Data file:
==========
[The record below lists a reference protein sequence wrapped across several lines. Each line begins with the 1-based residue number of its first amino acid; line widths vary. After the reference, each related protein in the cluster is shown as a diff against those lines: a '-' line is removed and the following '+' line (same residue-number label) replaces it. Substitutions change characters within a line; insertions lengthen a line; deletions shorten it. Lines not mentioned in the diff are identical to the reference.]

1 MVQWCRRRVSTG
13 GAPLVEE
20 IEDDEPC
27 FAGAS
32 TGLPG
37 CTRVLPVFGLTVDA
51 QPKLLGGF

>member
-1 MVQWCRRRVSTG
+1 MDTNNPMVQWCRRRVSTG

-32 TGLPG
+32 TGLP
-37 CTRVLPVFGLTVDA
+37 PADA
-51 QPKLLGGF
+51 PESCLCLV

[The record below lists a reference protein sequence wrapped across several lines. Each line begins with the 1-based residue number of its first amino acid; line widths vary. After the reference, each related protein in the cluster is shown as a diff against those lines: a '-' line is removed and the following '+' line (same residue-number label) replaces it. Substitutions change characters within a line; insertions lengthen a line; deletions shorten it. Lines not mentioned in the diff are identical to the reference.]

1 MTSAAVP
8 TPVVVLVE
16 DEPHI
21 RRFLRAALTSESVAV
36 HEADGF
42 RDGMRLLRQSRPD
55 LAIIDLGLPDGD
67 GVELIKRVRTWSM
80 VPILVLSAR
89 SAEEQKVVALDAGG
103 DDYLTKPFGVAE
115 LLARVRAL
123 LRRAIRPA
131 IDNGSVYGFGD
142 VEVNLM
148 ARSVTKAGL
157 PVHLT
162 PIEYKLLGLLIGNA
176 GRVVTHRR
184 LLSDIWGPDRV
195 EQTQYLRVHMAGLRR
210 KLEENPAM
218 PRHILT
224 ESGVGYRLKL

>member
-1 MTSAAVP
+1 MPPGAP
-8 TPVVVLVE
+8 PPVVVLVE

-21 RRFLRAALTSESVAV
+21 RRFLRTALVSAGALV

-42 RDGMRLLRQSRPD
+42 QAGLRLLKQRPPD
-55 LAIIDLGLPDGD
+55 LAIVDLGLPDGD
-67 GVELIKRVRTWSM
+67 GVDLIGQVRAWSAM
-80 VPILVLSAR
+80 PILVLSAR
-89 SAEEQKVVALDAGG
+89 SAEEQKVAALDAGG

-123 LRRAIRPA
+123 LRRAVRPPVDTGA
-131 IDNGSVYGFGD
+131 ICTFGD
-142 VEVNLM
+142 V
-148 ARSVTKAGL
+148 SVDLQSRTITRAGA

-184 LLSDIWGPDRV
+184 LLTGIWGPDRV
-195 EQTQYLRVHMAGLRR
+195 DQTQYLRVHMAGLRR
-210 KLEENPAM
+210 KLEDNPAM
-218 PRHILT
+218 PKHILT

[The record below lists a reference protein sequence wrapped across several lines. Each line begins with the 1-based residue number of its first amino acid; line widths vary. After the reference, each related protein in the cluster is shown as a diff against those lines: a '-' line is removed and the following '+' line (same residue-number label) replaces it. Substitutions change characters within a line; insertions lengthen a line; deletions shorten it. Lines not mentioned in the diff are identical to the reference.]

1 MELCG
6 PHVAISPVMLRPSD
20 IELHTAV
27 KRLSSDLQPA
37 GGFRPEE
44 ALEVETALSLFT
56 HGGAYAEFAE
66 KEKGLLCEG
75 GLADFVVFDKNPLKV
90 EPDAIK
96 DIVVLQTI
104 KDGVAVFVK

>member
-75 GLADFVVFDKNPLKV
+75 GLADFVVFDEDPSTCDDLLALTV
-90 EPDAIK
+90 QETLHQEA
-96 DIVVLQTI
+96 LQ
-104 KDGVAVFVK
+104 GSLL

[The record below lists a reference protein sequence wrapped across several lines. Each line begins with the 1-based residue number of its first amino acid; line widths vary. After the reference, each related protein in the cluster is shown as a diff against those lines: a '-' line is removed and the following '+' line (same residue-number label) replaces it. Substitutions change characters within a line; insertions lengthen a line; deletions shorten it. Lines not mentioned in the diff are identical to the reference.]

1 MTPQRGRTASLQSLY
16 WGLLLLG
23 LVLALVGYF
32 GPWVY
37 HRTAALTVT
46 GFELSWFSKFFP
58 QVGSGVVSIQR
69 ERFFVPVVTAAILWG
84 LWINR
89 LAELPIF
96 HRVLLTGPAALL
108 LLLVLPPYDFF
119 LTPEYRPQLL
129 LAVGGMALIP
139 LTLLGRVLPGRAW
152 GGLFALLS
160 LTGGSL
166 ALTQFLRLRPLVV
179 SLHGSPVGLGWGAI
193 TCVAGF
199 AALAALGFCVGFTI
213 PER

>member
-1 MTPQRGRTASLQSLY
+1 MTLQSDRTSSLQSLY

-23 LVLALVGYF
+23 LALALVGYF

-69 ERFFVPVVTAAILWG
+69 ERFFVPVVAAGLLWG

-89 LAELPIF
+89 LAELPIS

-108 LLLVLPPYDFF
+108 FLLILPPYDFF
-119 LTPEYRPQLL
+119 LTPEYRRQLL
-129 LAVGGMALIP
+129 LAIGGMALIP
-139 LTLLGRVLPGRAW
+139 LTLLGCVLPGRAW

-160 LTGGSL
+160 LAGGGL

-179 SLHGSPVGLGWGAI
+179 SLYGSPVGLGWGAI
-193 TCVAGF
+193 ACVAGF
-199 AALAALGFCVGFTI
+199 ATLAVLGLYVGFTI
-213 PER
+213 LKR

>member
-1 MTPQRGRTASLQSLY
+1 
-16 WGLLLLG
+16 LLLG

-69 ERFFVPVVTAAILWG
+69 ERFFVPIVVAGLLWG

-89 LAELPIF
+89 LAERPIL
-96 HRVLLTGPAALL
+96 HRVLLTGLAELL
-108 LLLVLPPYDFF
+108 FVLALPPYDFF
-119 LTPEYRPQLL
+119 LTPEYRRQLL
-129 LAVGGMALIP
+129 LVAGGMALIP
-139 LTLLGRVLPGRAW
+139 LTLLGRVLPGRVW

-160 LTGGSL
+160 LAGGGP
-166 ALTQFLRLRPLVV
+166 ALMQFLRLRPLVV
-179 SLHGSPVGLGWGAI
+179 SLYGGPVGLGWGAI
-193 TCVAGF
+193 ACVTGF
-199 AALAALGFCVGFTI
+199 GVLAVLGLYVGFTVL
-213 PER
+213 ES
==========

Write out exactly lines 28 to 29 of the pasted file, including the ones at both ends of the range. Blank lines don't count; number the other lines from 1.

89 SAEEQKVVALDAGG
103 DDYLTKPFGVAE